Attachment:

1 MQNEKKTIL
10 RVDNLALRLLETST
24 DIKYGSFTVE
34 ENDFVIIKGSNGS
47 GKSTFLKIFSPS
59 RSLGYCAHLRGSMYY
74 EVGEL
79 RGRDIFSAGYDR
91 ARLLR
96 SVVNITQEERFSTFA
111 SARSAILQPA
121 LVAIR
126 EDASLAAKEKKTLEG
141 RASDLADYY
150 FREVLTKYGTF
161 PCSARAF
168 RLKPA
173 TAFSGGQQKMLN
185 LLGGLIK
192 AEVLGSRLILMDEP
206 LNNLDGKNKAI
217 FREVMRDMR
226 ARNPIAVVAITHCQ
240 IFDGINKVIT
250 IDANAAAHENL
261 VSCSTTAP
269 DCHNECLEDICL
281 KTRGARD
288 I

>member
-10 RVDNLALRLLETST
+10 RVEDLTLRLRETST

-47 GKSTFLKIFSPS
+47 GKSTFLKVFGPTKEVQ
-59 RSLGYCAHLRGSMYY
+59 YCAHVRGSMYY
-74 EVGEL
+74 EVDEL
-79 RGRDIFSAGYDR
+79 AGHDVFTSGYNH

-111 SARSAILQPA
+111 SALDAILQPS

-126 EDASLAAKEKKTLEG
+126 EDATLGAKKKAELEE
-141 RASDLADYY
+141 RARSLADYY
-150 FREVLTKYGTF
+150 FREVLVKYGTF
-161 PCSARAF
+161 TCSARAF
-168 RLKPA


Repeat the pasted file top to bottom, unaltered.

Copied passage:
1 MQNEKKTIL
10 RVDNLALRLLETST
24 DIKYGSFTVE
34 ENDFVIIKGSNGS
47 GKSTFLKIFSPS
59 RSLGYCAHLRGSMYY
74 EVGEL
79 RGRDIFSAGYDR
91 ARLLR
96 SVVNITQEERFSTFA
111 SARSAILQPA
121 LVAIR
126 EDASLAAKEKKTLEG
141 RASDLADYY
150 FREVLTKYGTF
161 PCSARAF
168 RLKPA
173 TAFSGGQQKMLN
185 LLGGLIK
192 AEVLGSRLILMDEP
206 LNNLDGKNKAI
217 FREVMRDMR
226 ARNPIAVVAITHCQ
240 IFDGINKVIT
250 IDANAAAHENL
261 VSCSTTAP
269 DCHNECLEDICL
281 KTRGARD
288 I

>member
-10 RVDNLALRLLETST
+10 RVEDLTLRLRETST

-47 GKSTFLKIFSPS
+47 GKSTFLKVFGPTKEVQ
-59 RSLGYCAHLRGSMYY
+59 YCAHVRGSMYY
-74 EVGEL
+74 EVDEL
-79 RGRDIFSAGYDR
+79 AGHDVFTSGYNH

-111 SARSAILQPA
+111 SALDAILQPS

-126 EDASLAAKEKKTLEG
+126 EDATLGAKKKAELEE
-141 RASDLADYY
+141 RARSLADYY
-150 FREVLTKYGTF
+150 FREVLVKYGTF
-161 PCSARAF
+161 TCSARAF
-168 RLKPA